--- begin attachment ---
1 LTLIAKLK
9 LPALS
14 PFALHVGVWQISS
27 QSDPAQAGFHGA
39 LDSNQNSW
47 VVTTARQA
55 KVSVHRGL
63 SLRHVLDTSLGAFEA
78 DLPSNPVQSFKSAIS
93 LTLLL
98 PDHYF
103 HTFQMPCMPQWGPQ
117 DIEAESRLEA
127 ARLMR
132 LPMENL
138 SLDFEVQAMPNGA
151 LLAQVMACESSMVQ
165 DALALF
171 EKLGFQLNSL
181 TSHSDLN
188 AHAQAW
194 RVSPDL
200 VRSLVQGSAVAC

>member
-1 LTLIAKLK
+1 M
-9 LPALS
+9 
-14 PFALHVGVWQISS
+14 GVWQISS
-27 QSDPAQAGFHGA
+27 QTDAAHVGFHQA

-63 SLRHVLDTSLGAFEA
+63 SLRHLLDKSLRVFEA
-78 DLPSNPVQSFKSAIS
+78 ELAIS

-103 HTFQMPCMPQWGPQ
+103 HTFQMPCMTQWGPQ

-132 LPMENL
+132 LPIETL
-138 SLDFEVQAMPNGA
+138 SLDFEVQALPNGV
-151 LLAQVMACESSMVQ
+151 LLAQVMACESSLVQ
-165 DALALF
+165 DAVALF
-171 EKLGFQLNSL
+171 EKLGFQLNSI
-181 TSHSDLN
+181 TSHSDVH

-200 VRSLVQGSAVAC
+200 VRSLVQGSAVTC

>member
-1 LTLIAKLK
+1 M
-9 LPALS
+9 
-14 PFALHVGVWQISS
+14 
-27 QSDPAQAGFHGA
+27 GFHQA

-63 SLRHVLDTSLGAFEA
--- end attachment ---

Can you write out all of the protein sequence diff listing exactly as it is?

1 LTLIAKLK
9 LPALS
14 PFALHVGVWQISS
27 QSDPAQAGFHGA
39 LDSNQNSW
47 VVTTARQA
55 KVSVHRGL
63 SLRHVLDTSLGAFEA
78 DLPSNPVQSFKSAIS
93 LTLLL
98 PDHYF
103 HTFQMPCMPQWGPQ
117 DIEAESRLEA
127 ARLMR
132 LPMENL
138 SLDFEVQAMPNGA
151 LLAQVMACESSMVQ
165 DALALF
171 EKLGFQLNSL
181 TSHSDLN
188 AHAQAW
194 RVSPDL
200 VRSLVQGSAVAC

>member
-1 LTLIAKLK
+1 M
-9 LPALS
+9 
-14 PFALHVGVWQISS
+14 GVWQISS
-27 QSDPAQAGFHGA
+27 QTDAAHVGFHQA

-63 SLRHVLDTSLGAFEA
+63 SLRHLLDKSLRVFEA
-78 DLPSNPVQSFKSAIS
+78 ELAIS

-103 HTFQMPCMPQWGPQ
+103 HTFQMPCMTQWGPQ

-132 LPMENL
+132 LPIETL
-138 SLDFEVQAMPNGA
+138 SLDFEVQALPNGV
-151 LLAQVMACESSMVQ
+151 LLAQVMACESSLVQ
-165 DALALF
+165 DAVALF
-171 EKLGFQLNSL
+171 EKLGFQLNSI
-181 TSHSDLN
+181 TSHSDVH

-200 VRSLVQGSAVAC
+200 VRSLVQGSAVTC

>member
-1 LTLIAKLK
+1 M
-9 LPALS
+9 
-14 PFALHVGVWQISS
+14 
-27 QSDPAQAGFHGA
+27 GFHQA

-63 SLRHVLDTSLGAFEA